Hemadsorbing (HA+) virulent M. pneumoniae and spontaneously derived nonhemadsorbing (HA-) avirulent mutants were compared by biochemical and ultrastructural techniques in an attempt to understand the molecular basis for cytadsorption. Lactoperoxidase-catalyzed iodination of intact mycoplasmas indicated that both virulent and avirulent mycoplasmas displayed similar surface protein patterns. A specific external protein. P1 (molecular weight, 165,000), previously implicated as a major ligand mediating attachment, was readily detected in HA+ and HA- mycoplasma strains. However, immunoferritin electron microscopy, with monospecific antibody against P1, revealed that differences in P1 topography existed among these strains. Only virulent mycoplasmas exhibited high concentrations of P1 at the terminal organelle. Avirulent mycoplasmas which possessed P1 showed no P1 clustering at the terminus. Both virulent M. pneumoniae and avirulent P1-containing mutants possessed numerous less dense P1 regions along the mycoplasma surface. Not surprisingly, an HA- mutant lacking P1 exhibited only background immunoferritin labeling. Negative staining of intact mycoplasmas revealed a well-defined, naplike terminus (associated with P1 clusters) confined at the tip of virulent M. pneumoniae. Previous characterization of HA+ virulent and HA- avirulent strains of M. pneumoniae by one- and two-dimensional polyacrylamide gel electrophoresis suggests that identified groups of mycoplasma proteins, lacking in specific HA- mycoplasmas, regulate the physical arrangement of P1 and the ultrastructure of the terminus, thus influencing adherence to the respiratory epithelium and virulence.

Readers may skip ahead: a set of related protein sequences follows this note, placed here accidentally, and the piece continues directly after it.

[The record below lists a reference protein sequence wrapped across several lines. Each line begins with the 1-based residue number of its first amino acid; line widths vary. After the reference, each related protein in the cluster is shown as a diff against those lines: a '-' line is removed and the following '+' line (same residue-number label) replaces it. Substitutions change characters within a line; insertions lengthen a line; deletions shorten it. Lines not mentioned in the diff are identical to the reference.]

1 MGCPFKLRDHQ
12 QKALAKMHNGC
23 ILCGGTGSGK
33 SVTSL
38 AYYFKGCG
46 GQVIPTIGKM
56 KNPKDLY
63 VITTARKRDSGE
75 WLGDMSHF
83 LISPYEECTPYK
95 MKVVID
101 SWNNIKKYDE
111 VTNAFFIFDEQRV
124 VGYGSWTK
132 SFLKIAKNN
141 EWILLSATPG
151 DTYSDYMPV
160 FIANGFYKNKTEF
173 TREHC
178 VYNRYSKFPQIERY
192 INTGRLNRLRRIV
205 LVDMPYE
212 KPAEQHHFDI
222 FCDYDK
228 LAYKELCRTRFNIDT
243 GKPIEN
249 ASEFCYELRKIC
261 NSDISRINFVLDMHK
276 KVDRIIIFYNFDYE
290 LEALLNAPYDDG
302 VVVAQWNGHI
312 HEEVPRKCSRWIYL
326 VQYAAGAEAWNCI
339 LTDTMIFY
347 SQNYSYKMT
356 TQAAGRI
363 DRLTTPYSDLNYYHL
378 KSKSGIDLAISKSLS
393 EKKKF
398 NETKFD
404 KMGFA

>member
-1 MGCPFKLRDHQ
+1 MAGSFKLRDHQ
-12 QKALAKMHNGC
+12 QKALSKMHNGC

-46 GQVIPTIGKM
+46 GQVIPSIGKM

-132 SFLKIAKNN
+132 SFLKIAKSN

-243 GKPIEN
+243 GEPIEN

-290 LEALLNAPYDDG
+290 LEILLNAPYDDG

|Original language||English (US)|
|Number of pages||9|
|Journal||Journal of Bacteriology|
|State||Published - Dec 1 1982|
ASJC Scopus subject areas
- Molecular Biology